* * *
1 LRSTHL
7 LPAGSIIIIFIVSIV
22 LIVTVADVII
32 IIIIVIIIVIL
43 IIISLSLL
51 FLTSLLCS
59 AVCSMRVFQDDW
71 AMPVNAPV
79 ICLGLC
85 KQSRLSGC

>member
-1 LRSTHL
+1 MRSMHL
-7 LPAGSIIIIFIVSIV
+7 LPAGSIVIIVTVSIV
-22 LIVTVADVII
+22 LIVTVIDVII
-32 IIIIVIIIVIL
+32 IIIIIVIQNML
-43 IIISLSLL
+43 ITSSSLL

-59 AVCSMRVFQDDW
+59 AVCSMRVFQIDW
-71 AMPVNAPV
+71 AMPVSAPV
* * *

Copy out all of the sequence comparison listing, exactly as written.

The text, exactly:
1 LRSTHL
7 LPAGSIIIIFIVSIV
22 LIVTVADVII
32 IIIIVIIIVIL
43 IIISLSLL
51 FLTSLLCS
59 AVCSMRVFQDDW
71 AMPVNAPV
79 ICLGLC
85 KQSRLSGC

>member
-1 LRSTHL
+1 MRSMHL
-7 LPAGSIIIIFIVSIV
+7 LPAGSIVIIVTVSIV
-22 LIVTVADVII
+22 LIVTVIDVII
-32 IIIIVIIIVIL
+32 IIIIIVIQNML
-43 IIISLSLL
+43 ITSSSLL

-59 AVCSMRVFQDDW
+59 AVCSMRVFQIDW
-71 AMPVNAPV
+71 AMPVSAPV